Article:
As world economies become more integrated, economic growth has created environmental problems that demand global solutions.
The focus of OECD work will be to identify policies which will help the agricultural sector to meet green growth objectives while ensuring increased food supplies.
Improving the environmental performance of agriculture is a high priority for OECD countries. But measuring and evaluating the impact of agri-environmental policies on the environment can be challenging, as it requires linking economic and biophysical models in country-specific contexts.
The OECD has developed the Stylised Agri-environmental Policy Impact Model (SAPIM), which can be adapted and applied by researchers and
The OECD Stylised Agri-environmental Policy Impact Model (SAPIM) measures and evaluates the impact of agricultural policies on the environment. This report applies the SAPIM model to farms in Finland, Japan, Switzerland and the United States.
Workshop on Green Growth Strategy: OECD Green Growth Strategy from the Perspective of Developing Countries, organised in Seoul, 28 October 2010.
The Database is freely accessible online via the IEA website. Visitors can search for information according to country, policy instrument, renewable energy technology, renewable energy target and other criteria.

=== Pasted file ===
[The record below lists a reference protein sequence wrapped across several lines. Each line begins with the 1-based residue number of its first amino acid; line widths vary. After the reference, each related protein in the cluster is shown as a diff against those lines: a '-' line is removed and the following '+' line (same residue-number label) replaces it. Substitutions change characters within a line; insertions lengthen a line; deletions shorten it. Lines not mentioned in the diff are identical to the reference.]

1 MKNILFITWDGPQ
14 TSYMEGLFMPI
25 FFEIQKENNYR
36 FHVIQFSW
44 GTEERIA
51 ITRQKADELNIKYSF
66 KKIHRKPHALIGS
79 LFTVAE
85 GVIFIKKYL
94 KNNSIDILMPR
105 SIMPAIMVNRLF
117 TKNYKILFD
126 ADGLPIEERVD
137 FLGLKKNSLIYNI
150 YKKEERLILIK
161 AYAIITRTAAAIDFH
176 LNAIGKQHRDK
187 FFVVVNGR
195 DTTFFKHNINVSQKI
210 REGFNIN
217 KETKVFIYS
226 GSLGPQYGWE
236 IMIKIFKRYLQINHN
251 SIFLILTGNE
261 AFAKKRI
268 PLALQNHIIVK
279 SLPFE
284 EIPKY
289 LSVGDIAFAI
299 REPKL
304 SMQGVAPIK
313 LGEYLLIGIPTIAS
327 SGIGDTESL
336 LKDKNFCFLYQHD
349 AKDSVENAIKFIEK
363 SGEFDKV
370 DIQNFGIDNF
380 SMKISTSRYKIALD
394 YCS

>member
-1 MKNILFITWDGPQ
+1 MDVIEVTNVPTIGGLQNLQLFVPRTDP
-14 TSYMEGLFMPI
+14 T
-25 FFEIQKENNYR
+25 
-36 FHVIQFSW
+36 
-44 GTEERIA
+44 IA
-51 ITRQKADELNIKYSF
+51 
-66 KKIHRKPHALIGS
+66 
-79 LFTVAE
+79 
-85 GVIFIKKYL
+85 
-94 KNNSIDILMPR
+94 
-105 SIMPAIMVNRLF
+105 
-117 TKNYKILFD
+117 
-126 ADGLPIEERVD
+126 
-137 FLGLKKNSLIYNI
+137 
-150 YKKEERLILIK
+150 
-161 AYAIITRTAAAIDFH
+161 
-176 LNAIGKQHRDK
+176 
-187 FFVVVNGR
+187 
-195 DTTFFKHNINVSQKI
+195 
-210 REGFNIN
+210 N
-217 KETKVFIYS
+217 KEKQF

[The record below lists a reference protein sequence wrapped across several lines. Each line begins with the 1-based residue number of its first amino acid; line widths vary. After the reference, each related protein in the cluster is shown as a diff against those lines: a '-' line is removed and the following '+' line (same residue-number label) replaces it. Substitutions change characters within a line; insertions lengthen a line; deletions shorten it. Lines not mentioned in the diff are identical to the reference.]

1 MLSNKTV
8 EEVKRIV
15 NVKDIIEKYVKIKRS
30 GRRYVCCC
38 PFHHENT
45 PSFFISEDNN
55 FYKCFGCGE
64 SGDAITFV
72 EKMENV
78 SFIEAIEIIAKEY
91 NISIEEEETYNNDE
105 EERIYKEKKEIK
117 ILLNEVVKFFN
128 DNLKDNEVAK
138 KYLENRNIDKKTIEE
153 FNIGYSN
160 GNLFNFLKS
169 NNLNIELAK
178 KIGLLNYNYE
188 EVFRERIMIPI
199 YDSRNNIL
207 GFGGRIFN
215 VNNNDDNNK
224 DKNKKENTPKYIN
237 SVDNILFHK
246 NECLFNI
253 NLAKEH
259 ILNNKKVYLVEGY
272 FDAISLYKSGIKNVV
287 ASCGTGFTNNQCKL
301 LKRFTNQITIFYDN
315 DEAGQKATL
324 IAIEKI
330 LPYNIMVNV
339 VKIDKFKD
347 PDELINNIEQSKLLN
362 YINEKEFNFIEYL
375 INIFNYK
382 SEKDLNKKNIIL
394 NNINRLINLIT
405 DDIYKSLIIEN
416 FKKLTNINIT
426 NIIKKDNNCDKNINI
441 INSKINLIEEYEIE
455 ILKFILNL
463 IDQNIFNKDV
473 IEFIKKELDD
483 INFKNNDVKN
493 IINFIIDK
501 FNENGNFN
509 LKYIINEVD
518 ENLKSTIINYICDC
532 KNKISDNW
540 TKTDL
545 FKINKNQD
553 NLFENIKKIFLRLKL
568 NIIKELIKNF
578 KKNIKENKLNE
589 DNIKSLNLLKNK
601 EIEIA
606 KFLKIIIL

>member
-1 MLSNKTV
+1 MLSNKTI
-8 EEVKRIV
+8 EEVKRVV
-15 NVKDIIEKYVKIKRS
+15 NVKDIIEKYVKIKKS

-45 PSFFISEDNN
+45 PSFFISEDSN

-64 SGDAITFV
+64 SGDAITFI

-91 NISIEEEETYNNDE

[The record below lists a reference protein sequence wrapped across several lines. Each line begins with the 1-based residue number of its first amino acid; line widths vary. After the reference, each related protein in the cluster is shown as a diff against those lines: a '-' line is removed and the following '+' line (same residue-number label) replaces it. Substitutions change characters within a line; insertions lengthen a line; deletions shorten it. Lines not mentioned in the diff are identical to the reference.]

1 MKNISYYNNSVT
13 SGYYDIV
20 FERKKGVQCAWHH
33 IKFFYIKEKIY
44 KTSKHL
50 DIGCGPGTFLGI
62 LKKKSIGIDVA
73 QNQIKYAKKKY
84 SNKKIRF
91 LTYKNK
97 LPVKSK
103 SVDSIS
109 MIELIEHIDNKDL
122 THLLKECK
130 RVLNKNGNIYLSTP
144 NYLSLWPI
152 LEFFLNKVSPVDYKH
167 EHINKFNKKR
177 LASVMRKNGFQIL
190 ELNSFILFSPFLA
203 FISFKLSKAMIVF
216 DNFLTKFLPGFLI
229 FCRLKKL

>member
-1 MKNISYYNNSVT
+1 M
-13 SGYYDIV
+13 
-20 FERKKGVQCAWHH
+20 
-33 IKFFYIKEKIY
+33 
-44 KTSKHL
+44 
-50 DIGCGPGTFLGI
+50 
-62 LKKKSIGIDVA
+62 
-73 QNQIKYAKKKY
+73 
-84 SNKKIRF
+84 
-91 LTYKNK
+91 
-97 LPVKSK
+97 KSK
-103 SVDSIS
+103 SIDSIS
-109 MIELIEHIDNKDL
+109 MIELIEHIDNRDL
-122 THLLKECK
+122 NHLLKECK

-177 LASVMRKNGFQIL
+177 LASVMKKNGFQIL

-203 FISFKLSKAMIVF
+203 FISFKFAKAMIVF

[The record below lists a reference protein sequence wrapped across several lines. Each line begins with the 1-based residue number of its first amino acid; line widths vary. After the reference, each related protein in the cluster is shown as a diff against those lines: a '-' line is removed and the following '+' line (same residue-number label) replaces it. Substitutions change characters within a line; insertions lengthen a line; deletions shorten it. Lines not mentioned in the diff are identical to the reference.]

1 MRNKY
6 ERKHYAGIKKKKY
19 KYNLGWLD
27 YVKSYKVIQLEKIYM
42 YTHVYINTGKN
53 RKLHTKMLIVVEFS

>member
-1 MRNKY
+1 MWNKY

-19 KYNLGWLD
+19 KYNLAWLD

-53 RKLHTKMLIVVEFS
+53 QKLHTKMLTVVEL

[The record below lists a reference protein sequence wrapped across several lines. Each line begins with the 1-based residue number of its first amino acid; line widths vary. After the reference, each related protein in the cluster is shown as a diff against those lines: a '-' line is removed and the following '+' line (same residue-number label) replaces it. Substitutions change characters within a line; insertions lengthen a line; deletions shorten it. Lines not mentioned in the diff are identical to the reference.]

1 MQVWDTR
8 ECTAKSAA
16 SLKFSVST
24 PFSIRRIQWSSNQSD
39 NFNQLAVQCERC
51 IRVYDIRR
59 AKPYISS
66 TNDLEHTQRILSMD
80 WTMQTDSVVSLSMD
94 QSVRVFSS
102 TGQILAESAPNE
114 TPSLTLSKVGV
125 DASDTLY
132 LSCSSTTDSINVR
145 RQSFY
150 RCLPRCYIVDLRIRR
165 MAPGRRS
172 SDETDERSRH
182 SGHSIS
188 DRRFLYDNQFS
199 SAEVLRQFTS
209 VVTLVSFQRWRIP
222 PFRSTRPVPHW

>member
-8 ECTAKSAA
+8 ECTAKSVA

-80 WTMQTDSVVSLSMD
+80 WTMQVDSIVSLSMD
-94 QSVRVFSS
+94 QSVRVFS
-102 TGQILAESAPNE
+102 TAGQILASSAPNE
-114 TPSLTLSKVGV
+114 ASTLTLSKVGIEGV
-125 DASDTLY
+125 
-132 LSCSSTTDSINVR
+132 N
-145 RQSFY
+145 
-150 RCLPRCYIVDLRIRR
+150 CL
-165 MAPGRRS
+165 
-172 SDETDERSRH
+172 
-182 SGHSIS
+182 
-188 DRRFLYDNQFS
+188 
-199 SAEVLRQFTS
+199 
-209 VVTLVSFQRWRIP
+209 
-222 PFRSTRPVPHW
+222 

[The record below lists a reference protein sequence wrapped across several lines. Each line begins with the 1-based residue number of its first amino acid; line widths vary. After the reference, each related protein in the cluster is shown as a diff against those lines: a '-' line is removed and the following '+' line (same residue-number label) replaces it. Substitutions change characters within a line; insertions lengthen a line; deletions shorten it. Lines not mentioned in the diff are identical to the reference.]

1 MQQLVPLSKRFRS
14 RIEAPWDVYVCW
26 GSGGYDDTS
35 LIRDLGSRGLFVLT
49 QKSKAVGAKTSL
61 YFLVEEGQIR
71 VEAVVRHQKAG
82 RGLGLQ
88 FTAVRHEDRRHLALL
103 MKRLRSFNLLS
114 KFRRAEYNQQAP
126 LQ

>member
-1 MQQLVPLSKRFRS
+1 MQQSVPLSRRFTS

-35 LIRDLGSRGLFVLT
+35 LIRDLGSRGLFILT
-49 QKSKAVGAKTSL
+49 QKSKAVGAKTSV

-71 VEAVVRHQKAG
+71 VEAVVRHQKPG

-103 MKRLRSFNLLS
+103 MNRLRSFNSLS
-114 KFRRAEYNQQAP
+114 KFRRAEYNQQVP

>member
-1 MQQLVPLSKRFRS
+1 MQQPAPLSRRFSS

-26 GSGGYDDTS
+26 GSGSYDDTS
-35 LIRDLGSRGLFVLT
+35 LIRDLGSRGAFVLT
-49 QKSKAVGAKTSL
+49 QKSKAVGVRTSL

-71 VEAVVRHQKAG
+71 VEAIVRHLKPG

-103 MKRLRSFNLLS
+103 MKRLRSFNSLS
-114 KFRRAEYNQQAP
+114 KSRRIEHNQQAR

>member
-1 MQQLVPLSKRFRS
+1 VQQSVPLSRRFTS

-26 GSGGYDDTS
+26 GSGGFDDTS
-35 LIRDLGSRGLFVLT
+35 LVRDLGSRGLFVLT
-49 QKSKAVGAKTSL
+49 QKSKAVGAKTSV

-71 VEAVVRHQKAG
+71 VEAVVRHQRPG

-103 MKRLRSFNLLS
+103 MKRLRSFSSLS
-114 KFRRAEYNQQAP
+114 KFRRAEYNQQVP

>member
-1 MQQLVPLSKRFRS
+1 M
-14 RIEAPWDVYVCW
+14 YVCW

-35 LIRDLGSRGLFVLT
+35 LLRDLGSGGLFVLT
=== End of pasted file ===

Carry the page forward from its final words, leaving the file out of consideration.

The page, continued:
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The Green Growth Strategy will provide policy recommendations and practical tools to help OECD and partner countries identify how to move efficiently toward greener growth.
The oil price hike in 2007-08 underlined the vulnerability of Indonesia’s energy subsidy policy to oil price volatility. In addition to entailing significant economic and environmental costs, energy subsidies put pressure on the public budget and benefit mostly rich households.
The consensus view of scientists is that the build-up of greenhouse gases (GHG) in the atmosphere is causing global warming. To reduce the probability of severe climate change impacts and costs occurring, global GHG emissions need to be reduced substantially over coming decades.
By putting a price on pollution, do environmentally related taxes spur innovation? Does the design of the tax play a critical role? What is the effect of this innovation? In analysing these questions, the report draws on case studies that cover Japan, Korea, Spain, Sweden, Switzerland, the United Kingdom, Israel and others. It also covers a wide set of environmental issues and technologies, as well as the economic and policy contexts.